We overshare, but nude photos still matter
By CHRISTINE EMBA | The Washington Post | Published: November 4, 2019
Freshman Rep. Katie Hill, D-Calif., gave her final floor speech Thursday, resigning from Congress after being accused of having a sexual relationship with one of her staffers.
The alleged affair was a potential ethics violation — but it’s not just the affair that brought Hill down. Even post-#MeToo, Capitol Hill remains a hotbed of compromised ethics and questionable relationships — the difference is that in this case, there were pictures. Nude photographs of Hill and a former lover were leaked to and published by a conservative website and a British tabloid.
Hill, 32, was one of 20 millennials who won seats in Congress last year, part of the second-largest voting bloc in the nation. We millennials are also the digital bloc — an internet-raised generation used to photo-documenting all parts of our lives.
We share those pictures, too, with seeming relish. On every possible platform, we air out our relationships and our wellness regimes; we hashtag our mental health challenges and post every possible sort of image, including our most personal. It’s scrapbooking, updated; a real-time processing of our lives and a bid for connection, dusted with a light layer of self-promotion.
Sexual photos in particular have gone from risque, in our parents’ generation, to standard, in ours. Millennials basically invented an app just to pass them around — Snapchat’s disappearing messages are tailor-made for distributing our nudes — and one 2015 study found that 82% of adults have sexted in the past year. Even among young teens (the majority of whom aren’t even having sex yet) 1 in 4 is sexting. By many accounts, it’s an established relationship practice.
So it would seem that photos like Hill’s are the norm. And if everyone has nude pictures, shouldn’t it sort of mean that no one does? Hasn’t this sort of scandal become ubiquitous, and thus banal?
The odd thing is that although our media have changed, and our behaviors changed to meet them, something within us has yet to catch up. For all of our talk of openness and love of self-disclosure, our desires for privacy, intimacy and the ability to hide some parts of ourselves — when we want to, at least — has not gone away.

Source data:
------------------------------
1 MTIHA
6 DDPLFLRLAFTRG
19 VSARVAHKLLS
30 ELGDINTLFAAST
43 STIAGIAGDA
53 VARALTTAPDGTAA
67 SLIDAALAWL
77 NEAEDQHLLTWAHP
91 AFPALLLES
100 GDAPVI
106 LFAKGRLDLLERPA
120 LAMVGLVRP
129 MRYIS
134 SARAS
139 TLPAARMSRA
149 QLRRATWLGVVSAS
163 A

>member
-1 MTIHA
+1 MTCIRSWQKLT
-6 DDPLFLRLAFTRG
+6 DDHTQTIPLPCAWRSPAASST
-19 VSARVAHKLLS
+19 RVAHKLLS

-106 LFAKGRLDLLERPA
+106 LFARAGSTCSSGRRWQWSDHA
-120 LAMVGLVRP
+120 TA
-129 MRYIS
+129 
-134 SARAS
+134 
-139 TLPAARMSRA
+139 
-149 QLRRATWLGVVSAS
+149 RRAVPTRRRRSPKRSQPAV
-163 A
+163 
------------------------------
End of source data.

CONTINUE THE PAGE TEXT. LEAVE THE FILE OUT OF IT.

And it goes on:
We may share more than ever, but we’re still just as capable of feeling vulnerable — and attacked — as anyone else. And despite our dialogues around shamelessness, reclamation and pride (#FreeTheNipple, anyone?), there are still parts of ourselves (yes, physical ones but emotional ones too) that we don’t necessarily want shared.
The truth is, many of us don’t feel as secure in our performance of freedom as, well, we perform. Millennials, in particular, are building life on a historically shaky foundation, in a time when it feels as though there is simultaneously less on offer and much more to lose if we mess things up.
It’s not just an admissions letter that we worry about but our chance at success; not just a job but our economic stability; not just a relationship but a lifeline in a weakened social web. We may overshare on some fronts in a play at bravado, but we are only truly comfortable airing out our imperfections, as Hill euphemized in her resignation speech, when we’re sure we don’t need to worry about them anymore.
Sex, with its inevitable revelations about both our physical and emotional selves, still stands out as the trickiest area to balance. Despite our inclination to make sex both a more public and seemingly less meaningful subject than it might have been in the past, we haven’t quite reconciled our emotional selves to the idea that it’s the same as anything else.
After all, teens aren’t committing suicide over shared pictures of themselves vomiting at parties. Politicians aren’t bothering to resign over leaked photos of themselves in blackface. It’s “revenge porn,” the sharing of sexual photos without consent, that remains a shockingly potent form of blackmail and attack — as Katie Hill just found out.
“She should know better!” observers have said of Hill. “You can’t just have pictures like that around; anyone could get to them!” But the number of picture-possessors is now very high, and the guardrails against theft haven’t quite caught up to the violation we would still feel should those guardrails fail.
It will continue to be a tightrope walk for those of us caught between a time when certain things were assumed to be private and a present in which many of those same things are definitely not. How do we manage to maintain our private selves in a world where everything seems to end up as public content? There’s a general feeling that we’ve done Hill wrong by judging her for her pictures, but no one feels too inclined to share theirs in solidarity.
Yes, everyone may be naked, but that doesn’t mean we want everyone else to see — nor have we ever. Digital nudes are still fairly new, but our desire for a private self is as old as time.
Christine Emba is an opinion columnist and editor for The Washington Post.